On May 15 this year, the Government issued a notification whose significance was quite lost in the din and excitement of the parliamentary elections. The notification brought into force the prohibitions of the Competition Act, 2002, against anti-competitive agreements and abuse of dominance by enterprises. India is the last major economy to enter this field. In our neighbourhood alone, China, Pakistan, Nepal, Singapore, Vietnam, Indonesia and Thailand have such laws in place.
Unlike the MRTP Act, which restricted growth, the Competition Act seeks to promote and sustain competition, along with growth. In India, there have been allegations of anti-competitive trade practices against corporates or industry bodies in the past. The absence of effective laws prevented any follow-up action. Violations of the Act now would face serious action, including monetary penalty of up to 10 per cent of the (global) turnover; in the case of cartels, it can be up to 10 per cent of the turnover or three times the profit for each year! This is apart from compensation claims and class action. The Commission’s mandate is backed up with adequate powers, including dawn raids. Contravention of the Commission’s order can invite further fines, even imprisonment.
It’s a wake-up call for industry, which must review some entrenched practices. Collusion with competitors is out on issues such as prices, discounts, terms of sale, allocation of territories or customers, cut back in production or supplies, quotas, bid rigging and collusive bidding. In India, recently, the provisions of the Competition Act were exercised by the Multiplex Association of India against film producers alleging “cartelisation” to exploit theatre owners. And, given the global precedent, there will be many more such instances in future. Witness the fines paid by some cartels in the EU alone: lifts $1.3 billion, vitamins $1.1 billion, flat glass $650 million, auto glass $1.3 billion, banking $160 million. Several senior executives served prison sentences in the US. Other cartels that have recently felt the heat in mature jurisdictions include cement, airlines and telecom services.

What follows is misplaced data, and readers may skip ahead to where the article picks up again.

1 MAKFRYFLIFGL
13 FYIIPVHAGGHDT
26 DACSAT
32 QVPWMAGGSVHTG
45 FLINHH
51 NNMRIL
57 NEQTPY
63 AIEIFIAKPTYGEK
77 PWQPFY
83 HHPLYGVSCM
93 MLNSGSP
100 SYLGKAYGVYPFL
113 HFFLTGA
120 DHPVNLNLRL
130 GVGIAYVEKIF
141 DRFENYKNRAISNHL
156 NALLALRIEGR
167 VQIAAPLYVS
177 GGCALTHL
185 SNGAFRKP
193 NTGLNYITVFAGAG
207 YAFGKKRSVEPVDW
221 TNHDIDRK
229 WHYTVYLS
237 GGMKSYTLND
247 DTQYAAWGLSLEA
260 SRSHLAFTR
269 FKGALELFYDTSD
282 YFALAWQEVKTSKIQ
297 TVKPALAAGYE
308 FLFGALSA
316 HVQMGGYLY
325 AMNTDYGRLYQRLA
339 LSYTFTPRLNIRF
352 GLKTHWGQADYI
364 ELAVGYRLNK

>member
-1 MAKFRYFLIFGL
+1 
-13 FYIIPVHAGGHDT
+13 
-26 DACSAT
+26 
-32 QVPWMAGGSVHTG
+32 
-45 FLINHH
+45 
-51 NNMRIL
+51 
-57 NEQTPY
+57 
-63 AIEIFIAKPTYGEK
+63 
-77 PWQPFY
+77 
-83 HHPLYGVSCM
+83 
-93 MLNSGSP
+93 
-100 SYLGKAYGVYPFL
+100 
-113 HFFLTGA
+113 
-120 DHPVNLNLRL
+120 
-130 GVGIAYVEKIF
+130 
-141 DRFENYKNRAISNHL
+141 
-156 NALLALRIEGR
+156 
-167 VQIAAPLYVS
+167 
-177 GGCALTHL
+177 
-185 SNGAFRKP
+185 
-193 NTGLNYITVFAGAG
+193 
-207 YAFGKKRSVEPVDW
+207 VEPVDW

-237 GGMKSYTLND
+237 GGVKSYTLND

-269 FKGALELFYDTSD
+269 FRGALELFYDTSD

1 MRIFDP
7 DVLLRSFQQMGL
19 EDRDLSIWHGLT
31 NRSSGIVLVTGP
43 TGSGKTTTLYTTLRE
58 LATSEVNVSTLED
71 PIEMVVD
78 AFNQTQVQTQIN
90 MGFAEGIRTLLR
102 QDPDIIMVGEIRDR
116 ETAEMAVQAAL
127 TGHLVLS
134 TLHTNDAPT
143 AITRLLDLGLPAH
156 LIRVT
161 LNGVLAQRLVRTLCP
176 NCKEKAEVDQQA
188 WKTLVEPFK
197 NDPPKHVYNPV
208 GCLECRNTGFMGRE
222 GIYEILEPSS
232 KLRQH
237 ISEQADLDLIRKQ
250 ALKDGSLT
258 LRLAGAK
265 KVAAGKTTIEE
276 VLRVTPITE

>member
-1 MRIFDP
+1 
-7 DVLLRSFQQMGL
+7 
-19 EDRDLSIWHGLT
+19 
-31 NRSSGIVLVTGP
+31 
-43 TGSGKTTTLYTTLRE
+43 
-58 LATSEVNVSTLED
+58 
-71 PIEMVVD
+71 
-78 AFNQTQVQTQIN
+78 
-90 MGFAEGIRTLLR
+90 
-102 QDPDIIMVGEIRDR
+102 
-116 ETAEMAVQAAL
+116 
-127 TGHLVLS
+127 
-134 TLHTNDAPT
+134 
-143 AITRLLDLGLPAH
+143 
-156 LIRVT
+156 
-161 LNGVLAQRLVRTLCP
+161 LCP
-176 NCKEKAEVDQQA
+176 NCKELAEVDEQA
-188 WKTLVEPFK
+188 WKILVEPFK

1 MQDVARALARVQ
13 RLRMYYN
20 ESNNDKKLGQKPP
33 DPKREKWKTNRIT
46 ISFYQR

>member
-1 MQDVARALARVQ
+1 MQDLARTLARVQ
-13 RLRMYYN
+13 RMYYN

The role of industry associations, too, will need careful monitoring. Associations serve a useful purpose in protecting the broader interests of the particular industry. But collusive activities need to be discouraged, such as discussions on prices, discounts, bids and quotas. Careful records must be maintained to demonstrate that such issues are not deliberated upon. Even informal discussions on the sidelines cannot be used to discuss such matters. Sensitive commercial information, that is not of historical nature, cannot be exchanged. Presence of a professional competition lawyer in the meetings is advisable.
Special responsibility rests on a dominant enterprise, which can operate independently of its rivals or customers. Any abuse of its market power is a serious violation. Recall the travails of several iconic companies. Microsoft paid an aggregate fine of around $900 million for denying access to rival suppliers of application software. British Airways was penalised for giving discounts to agents that had exclusionary effect on other airlines. Tetrapak was fined for product tying and predatory pricing. In the Indian Act, listed abuses include discriminatory or unfair prices or conditions, limiting production, supplies or technical development and predatory pricing. The Competition Act will generate benefits for consumers and increase efficiencies of enterprises, improving their global competitiveness. It will ensure a level playing field against powerful foreign competitors. Compliance of the new law must be integrated into the corporate culture. Companies would do well to develop specific competition law compliance programmes.
Vinod Dhall is former acting chairman, Competition Commission of India.